Sunday May 3,2015 : C.S.I.G. TARGETS PENNSYLVANIA IN QUESTIONABLE NEW POLL
Adelson funded anti online gambling group funds survey of 513 Pennsylvanians.
The Coalition to Stop Internet Gambling, an action group funded by land casino billionaire Sheldon Adelson, has published the results of a survey it has commissioned that purports to show that the majority of Pennsylvanians do not want legalised online gambling.
The study was carried out by polling firm Harper Polling, which is a “robo-polling” (automated calls) outlet, mainly for Republican interests.
The automated survey company was founded after Republican presidential candidate Mitt Romney lost the 2012 presidential contest despite Republican polls predicting he would achieve a significant majority, and seeks to provide the party with "high volume, inexpensive robo-polling,” reports the publication Poker News Daily.
The Pennsylvanian study, perhaps motivated by the progress being achieved on legalization in the state, involved a sample of 513 respondents, roughly .01 percent of the 5.67 million voters recorded in the state as turning out for the 2012 presidential election.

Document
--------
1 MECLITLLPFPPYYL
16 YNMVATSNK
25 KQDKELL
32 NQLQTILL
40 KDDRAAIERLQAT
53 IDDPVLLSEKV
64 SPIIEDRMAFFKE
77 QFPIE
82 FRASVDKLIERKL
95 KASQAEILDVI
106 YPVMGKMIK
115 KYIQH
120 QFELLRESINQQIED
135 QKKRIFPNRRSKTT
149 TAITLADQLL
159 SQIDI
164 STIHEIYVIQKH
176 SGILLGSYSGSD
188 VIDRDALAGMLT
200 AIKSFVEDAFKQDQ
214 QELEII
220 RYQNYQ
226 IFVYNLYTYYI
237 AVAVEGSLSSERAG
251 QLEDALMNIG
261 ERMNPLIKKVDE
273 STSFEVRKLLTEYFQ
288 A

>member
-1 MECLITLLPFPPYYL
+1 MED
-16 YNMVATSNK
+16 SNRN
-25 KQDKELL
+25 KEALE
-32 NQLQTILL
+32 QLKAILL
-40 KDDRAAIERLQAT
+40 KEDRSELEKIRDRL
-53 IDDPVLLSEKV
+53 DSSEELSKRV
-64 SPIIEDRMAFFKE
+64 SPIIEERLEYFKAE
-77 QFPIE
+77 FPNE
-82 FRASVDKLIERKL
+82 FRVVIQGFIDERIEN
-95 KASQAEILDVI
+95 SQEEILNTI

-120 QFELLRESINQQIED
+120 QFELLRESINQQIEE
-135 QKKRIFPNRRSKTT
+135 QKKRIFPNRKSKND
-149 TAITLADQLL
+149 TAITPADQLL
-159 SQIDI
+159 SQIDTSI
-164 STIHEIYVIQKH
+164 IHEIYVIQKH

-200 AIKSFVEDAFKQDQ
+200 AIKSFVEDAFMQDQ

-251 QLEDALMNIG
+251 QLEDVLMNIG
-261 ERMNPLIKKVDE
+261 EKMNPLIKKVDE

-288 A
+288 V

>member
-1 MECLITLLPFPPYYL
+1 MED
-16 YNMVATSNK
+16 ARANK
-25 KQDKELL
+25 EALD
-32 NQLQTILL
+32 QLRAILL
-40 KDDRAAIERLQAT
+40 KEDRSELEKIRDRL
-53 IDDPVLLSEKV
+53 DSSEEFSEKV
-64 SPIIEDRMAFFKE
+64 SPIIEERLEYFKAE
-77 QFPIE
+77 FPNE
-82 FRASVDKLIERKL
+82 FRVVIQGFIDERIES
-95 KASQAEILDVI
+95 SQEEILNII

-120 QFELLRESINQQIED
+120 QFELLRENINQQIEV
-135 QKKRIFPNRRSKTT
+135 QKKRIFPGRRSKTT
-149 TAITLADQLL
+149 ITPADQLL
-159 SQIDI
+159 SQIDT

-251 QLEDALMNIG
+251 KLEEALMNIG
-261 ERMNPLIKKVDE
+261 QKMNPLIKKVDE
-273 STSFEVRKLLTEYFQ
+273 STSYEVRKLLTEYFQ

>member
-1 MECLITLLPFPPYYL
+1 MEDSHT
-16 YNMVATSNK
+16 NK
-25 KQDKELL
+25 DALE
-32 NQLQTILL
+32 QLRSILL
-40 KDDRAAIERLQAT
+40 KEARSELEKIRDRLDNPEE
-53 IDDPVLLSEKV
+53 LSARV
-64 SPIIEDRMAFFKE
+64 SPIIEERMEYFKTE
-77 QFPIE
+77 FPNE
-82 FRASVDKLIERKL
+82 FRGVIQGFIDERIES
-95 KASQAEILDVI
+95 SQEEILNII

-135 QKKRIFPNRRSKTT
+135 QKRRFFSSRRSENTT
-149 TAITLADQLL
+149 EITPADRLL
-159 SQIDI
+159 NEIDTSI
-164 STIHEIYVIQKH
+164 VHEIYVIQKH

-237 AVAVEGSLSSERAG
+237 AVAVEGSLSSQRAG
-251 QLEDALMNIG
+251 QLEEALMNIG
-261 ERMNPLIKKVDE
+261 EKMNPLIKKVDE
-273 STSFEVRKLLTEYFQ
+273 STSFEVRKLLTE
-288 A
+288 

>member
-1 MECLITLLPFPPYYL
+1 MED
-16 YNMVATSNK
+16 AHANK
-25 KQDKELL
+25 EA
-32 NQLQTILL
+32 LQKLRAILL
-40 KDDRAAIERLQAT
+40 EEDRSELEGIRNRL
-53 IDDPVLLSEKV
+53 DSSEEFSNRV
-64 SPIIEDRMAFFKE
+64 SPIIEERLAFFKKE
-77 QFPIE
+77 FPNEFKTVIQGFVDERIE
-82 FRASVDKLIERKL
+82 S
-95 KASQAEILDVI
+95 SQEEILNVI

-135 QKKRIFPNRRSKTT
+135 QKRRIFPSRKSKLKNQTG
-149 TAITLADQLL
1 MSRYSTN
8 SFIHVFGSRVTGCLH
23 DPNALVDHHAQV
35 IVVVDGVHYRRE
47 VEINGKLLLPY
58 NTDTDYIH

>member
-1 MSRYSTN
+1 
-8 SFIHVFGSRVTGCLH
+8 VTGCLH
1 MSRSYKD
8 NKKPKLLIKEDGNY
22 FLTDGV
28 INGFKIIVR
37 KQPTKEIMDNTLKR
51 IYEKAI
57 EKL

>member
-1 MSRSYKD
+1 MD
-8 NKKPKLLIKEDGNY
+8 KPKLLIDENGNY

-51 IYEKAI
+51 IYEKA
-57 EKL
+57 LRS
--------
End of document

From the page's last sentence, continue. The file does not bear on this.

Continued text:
Based on this, The Harper poll came to the conclusion that:
* 73 percent of respondents were opposed to internet gambling;
* 68 percent of respondents felt that internet gambling was completely different to traditional gambling;
* 54 percent of respondents felt that they were more likely to vote against a Pennsylvanian lawmaker who supported the legalization of online gambling.
Aside from the sampling size, Poker Daily News correctly observed that the study has not followed usual professional practice of giving details of the way in which questions were framed (a potentially key point in influencing the end result).
The poker publication does point out, however, that at the end of 2013 a study by the respected Quinnipiac Poll showed that, while Pennsylvanians were supportive of legalised gaming (55 percent), and the expansion of traditional gambling in the state (70 percent), they were less enthusiastic about online gambling due to fears about problem gambling (62 percent).
The absence of other, perhaps more objective, studies would seem to be desirable following this potentially skewed CSIG effort.